Woodworks has done four Five Guys sites.

Its First CNC System
Daniel Island Woodworks was an early adopter of CNC woodworking production, commissioning Northwood Machine Manufacturing of Louisville, KY, to build its first system in 1998.

“We were the second shop in Charleston to have CNC,” says Sam Epstein. “We use it on everything,” including one-of-a-kind output on individual custom projects, as well as for batch manufacturing.

“In 1999, we started making parts for a national fixture company,” says Sam Epstein. “We started to get a reputation. At that point all our software was AutoCAD with a macro program for outputting G and M codes that was designed by Northwood Machine manufacturing.

“When we first started, projects were quite large and would run for months at a time. We would draw the parts and run it through the Northwood CAM software, and hand edit everything. We would spend hours writing programs; we would run from 12 to 18 hours a day on the CNC.

“People started to come to us with projects. We made cabinets and furnishings for sleeper cabs for a large trucking company. We fabricated and installed our work in 375 sleeper cabs,” says Sam Epstein. “We had to hire a draftsman.” With the adoption of CNC and the AutoCAD, “There was a learning curve,“ he says.

Later that year, “We really took off in the custom woodworking interiors segment,” says Sam Epstein. For three years the business of custom woodworking continued to grow, with CNC the heart of the production. “In the first three years we realized we needed to move into something more specifically for cabinets, because that was where our company was moving,” he says.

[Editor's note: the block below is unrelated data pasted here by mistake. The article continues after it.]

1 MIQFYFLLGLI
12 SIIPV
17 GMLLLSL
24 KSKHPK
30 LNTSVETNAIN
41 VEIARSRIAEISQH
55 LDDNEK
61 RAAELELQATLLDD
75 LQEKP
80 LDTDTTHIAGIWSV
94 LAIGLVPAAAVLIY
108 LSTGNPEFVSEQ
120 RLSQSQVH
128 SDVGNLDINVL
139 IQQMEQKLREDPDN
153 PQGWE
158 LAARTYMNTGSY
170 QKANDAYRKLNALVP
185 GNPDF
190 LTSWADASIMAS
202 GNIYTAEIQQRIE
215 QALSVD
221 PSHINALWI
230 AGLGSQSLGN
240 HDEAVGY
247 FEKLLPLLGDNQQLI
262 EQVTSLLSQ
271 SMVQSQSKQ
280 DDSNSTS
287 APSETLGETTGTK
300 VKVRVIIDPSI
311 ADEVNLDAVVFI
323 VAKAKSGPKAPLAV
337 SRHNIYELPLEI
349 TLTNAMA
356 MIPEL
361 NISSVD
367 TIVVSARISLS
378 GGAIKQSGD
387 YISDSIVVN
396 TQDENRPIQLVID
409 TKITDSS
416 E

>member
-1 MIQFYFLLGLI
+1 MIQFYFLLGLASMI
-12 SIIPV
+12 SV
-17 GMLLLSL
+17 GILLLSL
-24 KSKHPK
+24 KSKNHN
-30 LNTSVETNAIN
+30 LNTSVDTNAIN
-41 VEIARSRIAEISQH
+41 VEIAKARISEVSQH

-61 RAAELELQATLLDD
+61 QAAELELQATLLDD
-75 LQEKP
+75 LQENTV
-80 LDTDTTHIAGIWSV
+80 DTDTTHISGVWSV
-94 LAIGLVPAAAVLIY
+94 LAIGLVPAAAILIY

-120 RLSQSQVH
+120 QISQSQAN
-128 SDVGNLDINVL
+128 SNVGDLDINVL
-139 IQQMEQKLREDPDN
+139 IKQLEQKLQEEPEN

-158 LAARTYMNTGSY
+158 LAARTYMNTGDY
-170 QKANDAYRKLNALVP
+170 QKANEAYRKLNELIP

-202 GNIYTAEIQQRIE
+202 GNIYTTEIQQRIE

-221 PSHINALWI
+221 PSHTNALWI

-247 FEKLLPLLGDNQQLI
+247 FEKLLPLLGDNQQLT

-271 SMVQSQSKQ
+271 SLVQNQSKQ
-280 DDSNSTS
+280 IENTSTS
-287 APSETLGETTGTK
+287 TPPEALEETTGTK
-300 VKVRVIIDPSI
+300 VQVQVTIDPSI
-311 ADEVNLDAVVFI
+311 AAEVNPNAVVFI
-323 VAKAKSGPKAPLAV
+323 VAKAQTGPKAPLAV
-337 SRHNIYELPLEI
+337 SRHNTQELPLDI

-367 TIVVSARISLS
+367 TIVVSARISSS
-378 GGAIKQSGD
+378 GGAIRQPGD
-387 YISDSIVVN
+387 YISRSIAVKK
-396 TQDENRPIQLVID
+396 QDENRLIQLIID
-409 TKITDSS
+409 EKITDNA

“After working really long hours trying to put programs together, we bought a design program specifically for cabinets.”

Assembly at Daniel
Island Woodworks
Watching CNC in operation. Software drives CNC operation

That application, Planit’s Cabinet Vision, simplified the creation and CNC output. “Within a month of adoption, we were in control of our production,” says Sam Epstein. Instead of having to edit files between the AutoCAD and the CNC machine, the program allows Sam to focus on design, while Polly manages production output. “We continue to upgrade Cabinet Vision—we’re on version 5.0,” says Sam Epstein. AutoCAD still finds plenty of use, including jig-frames for the boating industry, another segment that uses CNC for production.

“We take boat architects’ drawings and convert their parts from drawings into wood parts for the framework of the hull or for the deck,” says Sam Epstein. The firm has contributed to boats from 36 to 60 feet in length; one as large as 109 feet. “Boat architects started referring us and we started shipping all over the U.S. and the world.”

Daniel Island Woodworks’ cabinet design, production, and installation teams have been with the firm an average of seven years. Building business through referrals and word-of-mouth, the company is known as a reliable performer. It is even being specified as the subcontractor in job orders, says Sam Epstein. It is now expanding beyond Charleston, SC, to serve the Southeast region, its reputation further driving its growth.